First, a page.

As we’re both organisms better suited to tropical life, I try to provide a stable warm and humid atmosphere to keep us both healthy and happy.
So, ideally keep your home conditions above 60°F (15°C) to protect the foliage (particularly in the Winter months) and look out for cold drafts.
The Satin Pothos is much less sensitive to humidity, but it’s absolutely going to appreciate keeping it high – especially if you’re training it to climb and need those aerial roots to develop nice and strong.
Thankfully, it’s naturally 70%+ humidity in the room I grow my plants in so I don’t run a humidifier.
Perks of having over 50 plants in one space I guess, and one of the very few perks of living in the UK climate…
The Satin Pothos is a slower grower than its popular cousin the Golden Pothos (Epipremnum aureum) but you can still expect this species to eventually grow pretty long.
How fast it grows and in what way is largely dependent on how you grow it.
It’s a natural climber, and where you’d typically find it scaling trees in the wild, in the home it’ll do best if you give it something to climb. Moss poles, trellises or simple bamboo poles are all good options.
In a terrarium, it’ll make use of any driftwood branches or climb your background.
Alternatively, it can absolutely be grown as a trailing plant. In fact, it looks gorgeous when its mounted high and allowed to cascade downwards.
If you want to keep it as compact as possible (e.g. in a terrarium or small space) you can pinch out the stems to encourage branched growth instead, but it’s probably going to need a full-on trim back every now and again.
As a tropical vine, it’s super easy to propagate the Satin Pothos from a suitably mature mother plant.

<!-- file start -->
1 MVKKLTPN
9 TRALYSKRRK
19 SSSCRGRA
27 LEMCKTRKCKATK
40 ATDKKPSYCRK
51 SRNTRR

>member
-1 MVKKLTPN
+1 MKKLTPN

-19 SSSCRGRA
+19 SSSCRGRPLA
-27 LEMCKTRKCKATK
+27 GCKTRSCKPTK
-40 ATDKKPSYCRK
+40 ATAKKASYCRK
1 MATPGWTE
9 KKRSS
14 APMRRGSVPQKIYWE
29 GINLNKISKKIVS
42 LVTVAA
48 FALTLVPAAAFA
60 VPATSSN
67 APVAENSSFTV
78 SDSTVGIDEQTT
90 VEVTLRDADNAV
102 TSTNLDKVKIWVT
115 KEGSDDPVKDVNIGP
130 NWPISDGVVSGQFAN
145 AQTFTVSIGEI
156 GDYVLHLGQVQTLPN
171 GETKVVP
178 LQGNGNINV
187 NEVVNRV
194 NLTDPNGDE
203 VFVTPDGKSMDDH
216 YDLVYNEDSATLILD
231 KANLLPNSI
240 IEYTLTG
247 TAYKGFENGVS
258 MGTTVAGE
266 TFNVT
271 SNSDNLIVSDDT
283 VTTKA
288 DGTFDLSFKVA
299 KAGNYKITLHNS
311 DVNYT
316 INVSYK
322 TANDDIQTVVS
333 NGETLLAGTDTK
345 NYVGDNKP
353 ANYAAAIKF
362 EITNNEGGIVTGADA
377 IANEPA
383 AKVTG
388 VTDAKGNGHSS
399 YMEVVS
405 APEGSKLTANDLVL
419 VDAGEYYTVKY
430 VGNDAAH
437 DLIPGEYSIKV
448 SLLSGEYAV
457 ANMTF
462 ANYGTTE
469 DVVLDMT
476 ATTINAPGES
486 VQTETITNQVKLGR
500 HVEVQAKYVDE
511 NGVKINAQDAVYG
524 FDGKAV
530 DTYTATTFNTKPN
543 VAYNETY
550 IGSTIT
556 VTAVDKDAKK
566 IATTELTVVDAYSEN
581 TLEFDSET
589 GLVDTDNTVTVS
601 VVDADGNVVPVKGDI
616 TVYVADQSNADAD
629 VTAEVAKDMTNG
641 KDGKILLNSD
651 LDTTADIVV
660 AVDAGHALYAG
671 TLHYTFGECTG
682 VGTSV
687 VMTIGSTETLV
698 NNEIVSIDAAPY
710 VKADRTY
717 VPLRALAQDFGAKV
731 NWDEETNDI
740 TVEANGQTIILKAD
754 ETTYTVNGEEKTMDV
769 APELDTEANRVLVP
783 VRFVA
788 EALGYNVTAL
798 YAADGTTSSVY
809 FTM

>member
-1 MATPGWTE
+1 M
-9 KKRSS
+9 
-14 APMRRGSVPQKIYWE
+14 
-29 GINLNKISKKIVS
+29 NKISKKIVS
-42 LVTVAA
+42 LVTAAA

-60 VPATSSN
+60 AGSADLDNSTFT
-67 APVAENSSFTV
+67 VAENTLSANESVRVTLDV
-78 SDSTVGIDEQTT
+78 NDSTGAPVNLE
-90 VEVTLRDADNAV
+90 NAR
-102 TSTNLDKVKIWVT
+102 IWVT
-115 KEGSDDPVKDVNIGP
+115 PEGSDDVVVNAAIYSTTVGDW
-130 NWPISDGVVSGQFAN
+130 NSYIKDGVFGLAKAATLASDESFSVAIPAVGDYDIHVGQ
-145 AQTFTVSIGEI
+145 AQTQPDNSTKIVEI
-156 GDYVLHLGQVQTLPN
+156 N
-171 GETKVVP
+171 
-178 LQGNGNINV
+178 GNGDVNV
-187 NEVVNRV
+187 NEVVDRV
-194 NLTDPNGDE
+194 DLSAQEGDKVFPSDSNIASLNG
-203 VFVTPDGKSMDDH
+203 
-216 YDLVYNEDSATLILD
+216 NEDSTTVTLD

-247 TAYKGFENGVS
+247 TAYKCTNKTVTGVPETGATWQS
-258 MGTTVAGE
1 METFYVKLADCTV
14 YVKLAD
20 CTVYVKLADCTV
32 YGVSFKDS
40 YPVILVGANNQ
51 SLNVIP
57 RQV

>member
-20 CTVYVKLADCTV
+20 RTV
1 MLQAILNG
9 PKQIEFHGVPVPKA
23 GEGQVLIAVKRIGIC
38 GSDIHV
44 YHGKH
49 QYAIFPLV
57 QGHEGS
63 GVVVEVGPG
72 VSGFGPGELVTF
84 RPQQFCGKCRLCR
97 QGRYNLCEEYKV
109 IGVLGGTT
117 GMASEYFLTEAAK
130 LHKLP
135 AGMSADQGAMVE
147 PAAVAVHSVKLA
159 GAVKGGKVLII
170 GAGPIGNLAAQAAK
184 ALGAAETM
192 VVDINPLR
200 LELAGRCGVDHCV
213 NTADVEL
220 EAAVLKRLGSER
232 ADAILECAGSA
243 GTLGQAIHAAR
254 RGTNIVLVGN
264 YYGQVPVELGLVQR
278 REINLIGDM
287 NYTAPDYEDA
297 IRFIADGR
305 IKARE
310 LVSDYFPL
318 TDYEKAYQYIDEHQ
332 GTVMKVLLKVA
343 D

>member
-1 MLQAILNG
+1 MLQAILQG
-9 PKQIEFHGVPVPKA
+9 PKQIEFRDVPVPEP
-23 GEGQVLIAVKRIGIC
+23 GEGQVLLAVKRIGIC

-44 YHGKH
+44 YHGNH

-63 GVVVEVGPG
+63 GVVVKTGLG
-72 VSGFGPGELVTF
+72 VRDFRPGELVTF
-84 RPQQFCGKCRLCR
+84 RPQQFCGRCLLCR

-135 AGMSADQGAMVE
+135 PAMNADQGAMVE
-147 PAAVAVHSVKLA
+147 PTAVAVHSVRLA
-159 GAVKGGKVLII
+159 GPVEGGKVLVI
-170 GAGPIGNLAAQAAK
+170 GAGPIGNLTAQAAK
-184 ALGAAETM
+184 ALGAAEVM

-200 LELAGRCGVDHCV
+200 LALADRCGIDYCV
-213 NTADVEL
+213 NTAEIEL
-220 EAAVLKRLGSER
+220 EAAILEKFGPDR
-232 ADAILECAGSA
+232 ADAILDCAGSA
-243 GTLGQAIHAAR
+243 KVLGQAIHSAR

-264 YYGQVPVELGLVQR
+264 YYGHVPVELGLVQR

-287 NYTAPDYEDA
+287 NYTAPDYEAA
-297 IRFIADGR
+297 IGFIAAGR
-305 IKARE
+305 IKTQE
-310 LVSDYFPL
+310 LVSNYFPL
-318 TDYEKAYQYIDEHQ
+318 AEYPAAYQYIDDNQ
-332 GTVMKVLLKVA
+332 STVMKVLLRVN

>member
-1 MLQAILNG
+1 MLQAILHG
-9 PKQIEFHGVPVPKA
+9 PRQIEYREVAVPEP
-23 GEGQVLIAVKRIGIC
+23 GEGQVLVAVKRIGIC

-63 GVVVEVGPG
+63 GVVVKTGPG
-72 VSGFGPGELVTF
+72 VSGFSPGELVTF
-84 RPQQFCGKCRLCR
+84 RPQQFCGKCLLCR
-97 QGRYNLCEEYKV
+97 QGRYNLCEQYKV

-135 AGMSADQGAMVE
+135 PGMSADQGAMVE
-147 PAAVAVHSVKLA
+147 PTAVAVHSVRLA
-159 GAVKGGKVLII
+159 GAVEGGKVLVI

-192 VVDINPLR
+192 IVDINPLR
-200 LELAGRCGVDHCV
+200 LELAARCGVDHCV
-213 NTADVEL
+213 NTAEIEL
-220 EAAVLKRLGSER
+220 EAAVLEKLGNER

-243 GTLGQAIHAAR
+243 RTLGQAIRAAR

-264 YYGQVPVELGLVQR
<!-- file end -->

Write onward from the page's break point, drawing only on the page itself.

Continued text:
Simply take a stem cutting of a reasonable length behind one of the nodes, and you have yourself a potential viable plant.
You can plant that into water node first and expect to see some decent root formation in a week or two.
Or, terrariums offer fantastic conditions for rooting (all the extra moisture and humidity really helps).
It’s probably best to do this in the Spring months if possible, so its primed and ready for growth from the get-go.
Varieties & Similar Plants
There are actually a few popular cultivars of Scindapsus pictus available on the market.
I have the ‘Argyraeus’ variety which is predominantly green and tends to produce smaller leaves on a whole (so better suited to terrariums too).
There’s also the Scindapsus pictus ‘Exotica’, which is just as beautiful with larger, darker green leaves and more prominent variegated leaves than ‘Argyraeus’, and ‘Silvery Anne’ which has so much variegation the leaves are often predominantly silver.
Though not a true Pothos, there are many in the Epipremnum aureum family that are worth a look if you’re interested in exotic tropical vines. See the vibrant Neon Pothos, the white and green Njoy Pothos, Pearls and Jade, Marble Queen Pothos or Manjula Pothos (probably my personal favourite).
See our Epic Guide to Pothos Varieties for more inspiration!
Goes Well With
The dark foliage of this tropical vine is going to contrast well with light green colours and soft textures. Which makes ferns and delicate trailing plants a good fit.
- Pilea depressa ‘ Baby Tears’
- Nephrolepis cordifolia ‘Duffii’(Lemon Button Fern)
- Pellaea rotundifolia (Button Fern)
Or, perhaps you want to go full silver royal finery and double down on silver plants?
Frequently Asked Questions
The Satin Pothos is actually from the Scindapsus genus rather than the Epipremnum genus, so it’s not a true Pothos.
Humidity isn’t a deal-breaker for the Satin Pothos, but it really does help. If you want your plant to climb, humidity becomes more important for aerial root development.
The Silver Pothos loves to climb, and giving it something it can climb (like a moss stick) is the best way to help it mature and put out larger leaves.
You can help a Scindapsus pictus to become more bushy by pruning regularly. Cutting off dead leaves and stems in front of leaf nodes will encourage the plant to grow fresh branched stems instead.
Both the Satin Pothos and the Silver Pothos are common names for the same plant, Scindapsus pictus.
Overall, the Satin Pothos is pretty resistant to pests, though it has been known to occasionally attract spider mites.
Browning leaves is sometimes a sign of low humidity levels, but the Satin Pothos isn’t overly sensitive to humidity. Otherwise, check to see if the plant is exposed to any intense sunlight that could be drying it out.